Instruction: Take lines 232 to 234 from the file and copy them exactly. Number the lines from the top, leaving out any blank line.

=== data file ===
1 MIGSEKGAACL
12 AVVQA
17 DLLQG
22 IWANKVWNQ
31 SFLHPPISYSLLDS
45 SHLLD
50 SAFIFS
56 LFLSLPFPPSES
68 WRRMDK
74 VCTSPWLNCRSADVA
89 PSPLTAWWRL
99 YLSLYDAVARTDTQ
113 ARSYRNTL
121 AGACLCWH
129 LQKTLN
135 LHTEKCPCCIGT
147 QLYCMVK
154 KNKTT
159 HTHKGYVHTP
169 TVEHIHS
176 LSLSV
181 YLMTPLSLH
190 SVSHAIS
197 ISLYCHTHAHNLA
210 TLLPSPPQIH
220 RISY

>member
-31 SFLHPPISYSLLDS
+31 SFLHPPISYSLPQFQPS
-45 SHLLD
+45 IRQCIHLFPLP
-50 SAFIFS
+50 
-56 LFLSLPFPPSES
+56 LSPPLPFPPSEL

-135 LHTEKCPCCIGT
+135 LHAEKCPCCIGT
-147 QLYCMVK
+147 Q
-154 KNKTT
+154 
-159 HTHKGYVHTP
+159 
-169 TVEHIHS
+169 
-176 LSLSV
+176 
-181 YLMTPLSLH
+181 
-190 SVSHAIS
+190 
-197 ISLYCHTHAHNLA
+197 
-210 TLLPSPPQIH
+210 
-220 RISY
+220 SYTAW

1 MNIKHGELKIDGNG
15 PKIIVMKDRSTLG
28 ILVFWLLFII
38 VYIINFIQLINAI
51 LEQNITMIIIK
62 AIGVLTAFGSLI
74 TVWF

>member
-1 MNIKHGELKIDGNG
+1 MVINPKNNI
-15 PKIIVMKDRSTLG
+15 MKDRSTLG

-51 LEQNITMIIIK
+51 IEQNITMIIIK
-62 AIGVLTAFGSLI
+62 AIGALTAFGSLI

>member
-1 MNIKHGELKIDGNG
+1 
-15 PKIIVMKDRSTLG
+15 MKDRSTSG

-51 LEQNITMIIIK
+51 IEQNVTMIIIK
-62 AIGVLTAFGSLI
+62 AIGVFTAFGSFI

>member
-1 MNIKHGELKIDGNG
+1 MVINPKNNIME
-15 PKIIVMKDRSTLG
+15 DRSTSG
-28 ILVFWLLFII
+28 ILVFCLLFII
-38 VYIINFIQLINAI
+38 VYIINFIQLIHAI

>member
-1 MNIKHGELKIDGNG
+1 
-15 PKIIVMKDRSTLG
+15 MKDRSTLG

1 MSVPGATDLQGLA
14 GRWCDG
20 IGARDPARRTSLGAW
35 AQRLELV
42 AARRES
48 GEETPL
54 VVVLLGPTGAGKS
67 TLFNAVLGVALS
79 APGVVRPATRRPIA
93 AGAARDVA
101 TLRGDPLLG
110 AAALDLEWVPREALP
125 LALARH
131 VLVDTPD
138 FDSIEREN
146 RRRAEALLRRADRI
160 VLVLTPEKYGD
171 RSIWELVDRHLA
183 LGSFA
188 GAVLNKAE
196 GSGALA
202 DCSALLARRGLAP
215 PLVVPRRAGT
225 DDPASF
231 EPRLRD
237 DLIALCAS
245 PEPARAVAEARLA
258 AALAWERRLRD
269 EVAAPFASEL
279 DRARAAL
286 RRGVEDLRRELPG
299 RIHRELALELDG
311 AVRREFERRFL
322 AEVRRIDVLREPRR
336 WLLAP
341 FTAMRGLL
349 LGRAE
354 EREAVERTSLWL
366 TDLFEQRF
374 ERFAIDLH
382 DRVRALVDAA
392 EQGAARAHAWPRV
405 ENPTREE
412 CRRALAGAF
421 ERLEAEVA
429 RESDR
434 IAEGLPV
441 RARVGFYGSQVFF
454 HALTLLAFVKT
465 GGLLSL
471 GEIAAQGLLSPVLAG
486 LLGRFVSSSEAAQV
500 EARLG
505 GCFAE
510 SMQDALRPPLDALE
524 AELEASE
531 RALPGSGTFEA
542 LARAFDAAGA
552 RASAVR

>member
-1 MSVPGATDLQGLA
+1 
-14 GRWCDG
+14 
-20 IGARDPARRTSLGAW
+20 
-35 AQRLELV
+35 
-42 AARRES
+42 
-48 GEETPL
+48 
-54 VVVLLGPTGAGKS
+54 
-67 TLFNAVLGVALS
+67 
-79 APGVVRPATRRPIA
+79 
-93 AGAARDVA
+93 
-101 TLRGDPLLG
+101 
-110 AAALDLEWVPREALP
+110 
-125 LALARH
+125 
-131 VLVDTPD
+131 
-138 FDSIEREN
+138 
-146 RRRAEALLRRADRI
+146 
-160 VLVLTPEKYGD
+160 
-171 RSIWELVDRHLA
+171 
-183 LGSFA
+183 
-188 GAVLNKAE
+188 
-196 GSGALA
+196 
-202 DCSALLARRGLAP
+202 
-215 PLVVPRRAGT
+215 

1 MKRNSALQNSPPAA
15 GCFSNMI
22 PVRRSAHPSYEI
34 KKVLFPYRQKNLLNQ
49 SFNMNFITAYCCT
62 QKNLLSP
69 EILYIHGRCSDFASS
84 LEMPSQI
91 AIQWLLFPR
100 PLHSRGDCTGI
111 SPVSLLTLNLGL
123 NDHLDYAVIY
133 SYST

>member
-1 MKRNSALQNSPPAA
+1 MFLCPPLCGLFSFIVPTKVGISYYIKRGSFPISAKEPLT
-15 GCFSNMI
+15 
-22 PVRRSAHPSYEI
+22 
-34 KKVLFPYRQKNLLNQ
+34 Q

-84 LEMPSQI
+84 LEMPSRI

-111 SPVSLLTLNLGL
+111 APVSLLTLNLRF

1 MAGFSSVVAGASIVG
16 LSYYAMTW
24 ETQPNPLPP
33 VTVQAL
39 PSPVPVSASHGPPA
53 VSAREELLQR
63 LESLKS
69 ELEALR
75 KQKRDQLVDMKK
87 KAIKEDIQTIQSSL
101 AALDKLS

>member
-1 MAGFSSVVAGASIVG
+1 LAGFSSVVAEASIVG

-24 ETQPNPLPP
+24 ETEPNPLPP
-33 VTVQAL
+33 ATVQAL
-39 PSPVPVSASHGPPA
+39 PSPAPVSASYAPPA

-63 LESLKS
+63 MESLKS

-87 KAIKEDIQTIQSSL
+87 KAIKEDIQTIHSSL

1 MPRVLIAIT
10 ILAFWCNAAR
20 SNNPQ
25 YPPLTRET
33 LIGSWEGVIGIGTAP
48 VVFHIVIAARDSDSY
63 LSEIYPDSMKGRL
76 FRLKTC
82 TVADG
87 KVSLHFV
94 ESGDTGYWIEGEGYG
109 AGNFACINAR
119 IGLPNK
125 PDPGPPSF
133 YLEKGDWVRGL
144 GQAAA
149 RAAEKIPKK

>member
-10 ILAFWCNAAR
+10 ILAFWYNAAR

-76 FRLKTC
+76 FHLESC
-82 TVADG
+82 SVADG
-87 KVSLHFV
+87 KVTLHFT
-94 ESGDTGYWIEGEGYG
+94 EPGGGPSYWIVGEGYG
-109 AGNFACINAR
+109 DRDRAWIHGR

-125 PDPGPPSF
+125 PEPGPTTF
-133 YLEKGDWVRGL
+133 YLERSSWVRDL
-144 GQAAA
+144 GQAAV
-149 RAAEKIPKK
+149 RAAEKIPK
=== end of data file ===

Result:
33 VTVQAL
39 PSPVPVSASHGPPA
53 VSAREELLQR